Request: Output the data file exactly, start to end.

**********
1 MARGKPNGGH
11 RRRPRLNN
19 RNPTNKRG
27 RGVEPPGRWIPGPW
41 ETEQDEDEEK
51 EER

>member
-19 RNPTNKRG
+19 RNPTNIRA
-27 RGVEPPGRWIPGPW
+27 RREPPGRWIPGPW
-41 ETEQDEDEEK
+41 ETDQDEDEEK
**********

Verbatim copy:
1 MARGKPNGGH
11 RRRPRLNN
19 RNPTNKRG
27 RGVEPPGRWIPGPW
41 ETEQDEDEEK
51 EER

>member
-19 RNPTNKRG
+19 RNPTNIRA
-27 RGVEPPGRWIPGPW
+27 RREPPGRWIPGPW
-41 ETEQDEDEEK
+41 ETDQDEDEEK